CryptoNight and Cuckoo Cycle

Discussion of math, cryptography, protocol, and features

CryptoNight and Cuckoo Cycle

Postby tromp » Mon Apr 21, 2014 12:24 am

CryptoNight appears to be an improvement on scrypt in several ways:

1) reducing block size from 128 to 16 bytes (according to slow-hash.c source;
i saw claims of 64 byte elsewhere; could you clarify perhaps?) increases the
ratio of random memory accesses vs computation.

2) the continuous re-writing of memory blocks prevents time-memory trade-offs

3) the use of AES encryption favors modern cpus that implement it natively.

How does it compare on verification time, particularly on mobile and other platforms
that have no hardware support for AES encryption? Using 16x more memory than scrypt
suggests that verification could be even slower.

One can achieve instant verifiability together with scalable memory use by
sacrificing non-parallellizability, as demonstrated in my Cuckoo Cycle proof-of-work.
It can require hundreds of MB of memory rather than just 2, making it much more
GPU/FPGA/ASIC resistent. Computation time is truly "dominated by the time spent
accessing memory" (measured at around 65%) as Abadi et al. argued for in their
original proposal of memory-bound functions.
I further conjecture that it doesn't allow for linear tmto.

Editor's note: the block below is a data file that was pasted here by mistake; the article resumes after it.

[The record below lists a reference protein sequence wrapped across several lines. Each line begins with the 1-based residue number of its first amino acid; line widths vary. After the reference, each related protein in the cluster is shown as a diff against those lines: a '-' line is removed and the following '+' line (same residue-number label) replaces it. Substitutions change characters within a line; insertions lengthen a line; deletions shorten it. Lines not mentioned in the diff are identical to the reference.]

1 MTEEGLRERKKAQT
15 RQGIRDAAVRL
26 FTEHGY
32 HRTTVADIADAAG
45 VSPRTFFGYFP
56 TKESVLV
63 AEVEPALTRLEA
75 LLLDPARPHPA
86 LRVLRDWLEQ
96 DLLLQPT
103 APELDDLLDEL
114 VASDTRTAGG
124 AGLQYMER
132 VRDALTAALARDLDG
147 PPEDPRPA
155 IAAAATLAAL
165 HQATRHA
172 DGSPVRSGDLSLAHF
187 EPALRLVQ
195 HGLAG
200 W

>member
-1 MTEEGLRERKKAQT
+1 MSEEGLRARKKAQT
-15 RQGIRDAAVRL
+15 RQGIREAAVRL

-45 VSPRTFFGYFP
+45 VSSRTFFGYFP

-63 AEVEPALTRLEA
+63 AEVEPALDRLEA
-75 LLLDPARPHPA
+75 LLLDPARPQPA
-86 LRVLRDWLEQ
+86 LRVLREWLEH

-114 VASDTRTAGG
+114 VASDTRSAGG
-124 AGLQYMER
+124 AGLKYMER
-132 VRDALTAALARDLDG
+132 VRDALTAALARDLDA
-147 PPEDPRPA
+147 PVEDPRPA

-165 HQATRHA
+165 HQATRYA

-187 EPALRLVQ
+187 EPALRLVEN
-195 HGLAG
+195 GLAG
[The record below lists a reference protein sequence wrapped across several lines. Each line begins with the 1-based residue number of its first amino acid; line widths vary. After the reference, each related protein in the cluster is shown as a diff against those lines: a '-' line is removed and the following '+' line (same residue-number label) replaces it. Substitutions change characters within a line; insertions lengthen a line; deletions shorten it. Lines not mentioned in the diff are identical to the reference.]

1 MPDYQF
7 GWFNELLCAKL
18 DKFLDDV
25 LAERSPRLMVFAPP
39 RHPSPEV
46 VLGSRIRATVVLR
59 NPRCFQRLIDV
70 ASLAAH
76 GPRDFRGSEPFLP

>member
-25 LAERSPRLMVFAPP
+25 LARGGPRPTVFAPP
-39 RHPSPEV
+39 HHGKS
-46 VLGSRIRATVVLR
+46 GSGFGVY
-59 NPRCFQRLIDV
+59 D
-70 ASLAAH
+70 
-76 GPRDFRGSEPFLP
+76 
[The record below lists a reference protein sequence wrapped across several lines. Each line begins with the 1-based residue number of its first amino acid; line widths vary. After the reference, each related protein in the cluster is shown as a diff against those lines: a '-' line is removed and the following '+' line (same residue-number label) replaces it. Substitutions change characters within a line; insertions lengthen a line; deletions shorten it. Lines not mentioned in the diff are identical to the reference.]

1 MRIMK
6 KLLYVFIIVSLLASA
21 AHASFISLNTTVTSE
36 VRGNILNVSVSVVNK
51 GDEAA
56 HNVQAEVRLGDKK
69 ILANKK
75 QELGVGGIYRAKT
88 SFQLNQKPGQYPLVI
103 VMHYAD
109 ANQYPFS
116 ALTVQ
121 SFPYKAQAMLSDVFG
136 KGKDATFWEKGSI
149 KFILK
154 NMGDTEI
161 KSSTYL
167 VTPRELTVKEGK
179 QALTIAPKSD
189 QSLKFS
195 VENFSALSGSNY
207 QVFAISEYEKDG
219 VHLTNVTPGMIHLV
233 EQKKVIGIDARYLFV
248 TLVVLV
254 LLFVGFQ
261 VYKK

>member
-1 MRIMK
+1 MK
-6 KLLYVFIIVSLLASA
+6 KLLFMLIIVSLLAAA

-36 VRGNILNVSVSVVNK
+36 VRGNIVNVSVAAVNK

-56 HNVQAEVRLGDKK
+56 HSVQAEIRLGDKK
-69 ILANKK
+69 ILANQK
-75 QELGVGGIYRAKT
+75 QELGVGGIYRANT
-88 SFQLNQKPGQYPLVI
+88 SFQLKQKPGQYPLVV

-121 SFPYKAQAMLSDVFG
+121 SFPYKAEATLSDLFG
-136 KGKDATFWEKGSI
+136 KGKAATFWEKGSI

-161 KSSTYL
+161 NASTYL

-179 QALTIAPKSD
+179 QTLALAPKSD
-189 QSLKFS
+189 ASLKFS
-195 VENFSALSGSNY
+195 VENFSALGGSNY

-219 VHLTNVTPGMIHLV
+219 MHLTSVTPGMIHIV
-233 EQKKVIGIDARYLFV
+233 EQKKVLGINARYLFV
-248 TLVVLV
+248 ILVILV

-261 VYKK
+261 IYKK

Finally, parallellizability is limited by the number of threads needed to saturate main
memory with random accesses, which is likely under a 100 (I've not been able
to determine yet). In this regard, Cuckoo Cycle is no worse off than CryptoNight since
the latter can run a 100 instances in parallel using 200MB of main memory, which is not
that much slower (at most twice) than L3 cache.
CryptoNight could well need more threads to saturate main memory since it does more
computation per memory access.

Would you consider this a good alternative to CryptoNight?
tromp
 
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Re: CryptoNight and Cuckoo Cycle

Postby Maurice.P » Fri May 16, 2014 5:50 pm

As far as I understand, you've mentioned that your algorithm requires hundreds of megabytes and is more ASIC-resistant because of that. However, I've noticed the following GitHub note (https://github.com/tromp/cuckoo): "The latest implementation incorporates a huge memory savings proposed by Dave Andersen".

Is there a possibility that a new algorithm requiring even less memory will appear in the future?
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Re: CryptoNight and Cuckoo Cycle

Postby tromp » Tue May 20, 2014 7:21 pm

The "hundreds of MB" applies to the latest implementation that includes the memory savings.
I'm pretty sure that using less than 1 bit per edge causes a superlinear slowdown, for which
I provide some empirical evidence in the whitepaper. Did you read the relevant section?
Of course that analyzes only one possible approach in reducing memory usage.
They're always the risk that an entirely different approach may work.
tromp
 
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Re: CryptoNight and Cuckoo Cycle

Postby tromp » Tue Feb 17, 2015 12:02 am